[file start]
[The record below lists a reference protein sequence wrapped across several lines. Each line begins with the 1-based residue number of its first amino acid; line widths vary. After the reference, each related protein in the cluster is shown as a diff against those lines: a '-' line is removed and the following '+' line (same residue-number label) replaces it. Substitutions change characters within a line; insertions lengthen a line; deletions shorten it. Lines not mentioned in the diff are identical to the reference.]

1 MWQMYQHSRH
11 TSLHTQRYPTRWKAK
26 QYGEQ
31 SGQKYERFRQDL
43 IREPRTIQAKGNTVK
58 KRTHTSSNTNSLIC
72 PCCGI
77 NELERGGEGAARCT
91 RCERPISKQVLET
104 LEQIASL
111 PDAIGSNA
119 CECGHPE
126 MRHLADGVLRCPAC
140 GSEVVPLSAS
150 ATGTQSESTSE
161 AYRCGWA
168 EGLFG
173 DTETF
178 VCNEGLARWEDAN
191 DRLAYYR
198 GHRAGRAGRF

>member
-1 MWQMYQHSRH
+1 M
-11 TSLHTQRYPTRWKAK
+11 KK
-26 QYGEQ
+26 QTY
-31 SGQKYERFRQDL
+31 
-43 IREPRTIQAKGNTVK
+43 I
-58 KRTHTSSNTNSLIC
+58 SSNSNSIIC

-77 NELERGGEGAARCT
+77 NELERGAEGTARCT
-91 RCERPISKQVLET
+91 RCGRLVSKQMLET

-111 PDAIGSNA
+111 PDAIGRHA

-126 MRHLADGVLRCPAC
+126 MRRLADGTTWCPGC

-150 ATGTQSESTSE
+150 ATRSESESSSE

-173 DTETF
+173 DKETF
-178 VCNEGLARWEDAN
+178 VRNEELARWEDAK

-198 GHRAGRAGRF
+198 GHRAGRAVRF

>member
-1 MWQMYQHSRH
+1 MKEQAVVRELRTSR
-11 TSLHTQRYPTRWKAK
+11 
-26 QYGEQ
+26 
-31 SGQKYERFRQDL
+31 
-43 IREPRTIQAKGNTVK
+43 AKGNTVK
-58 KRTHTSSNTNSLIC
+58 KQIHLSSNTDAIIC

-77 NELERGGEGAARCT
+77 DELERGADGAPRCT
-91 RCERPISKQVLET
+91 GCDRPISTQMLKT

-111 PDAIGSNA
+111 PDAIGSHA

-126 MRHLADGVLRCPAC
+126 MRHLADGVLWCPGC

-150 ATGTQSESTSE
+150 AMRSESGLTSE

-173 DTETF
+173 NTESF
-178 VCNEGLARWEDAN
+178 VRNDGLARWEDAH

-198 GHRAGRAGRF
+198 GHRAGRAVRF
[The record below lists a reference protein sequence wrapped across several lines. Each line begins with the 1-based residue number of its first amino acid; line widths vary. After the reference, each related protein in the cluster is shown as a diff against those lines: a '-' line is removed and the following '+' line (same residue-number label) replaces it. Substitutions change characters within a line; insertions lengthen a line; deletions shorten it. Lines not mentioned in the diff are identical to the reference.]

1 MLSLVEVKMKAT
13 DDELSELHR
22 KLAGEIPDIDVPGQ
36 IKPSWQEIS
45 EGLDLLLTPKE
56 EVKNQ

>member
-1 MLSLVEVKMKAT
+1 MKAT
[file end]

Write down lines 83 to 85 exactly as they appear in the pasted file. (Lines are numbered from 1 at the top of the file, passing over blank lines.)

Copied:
13 DDELSELHR
22 KLAGEIPDIDVPGQ
36 IKPSWQEIS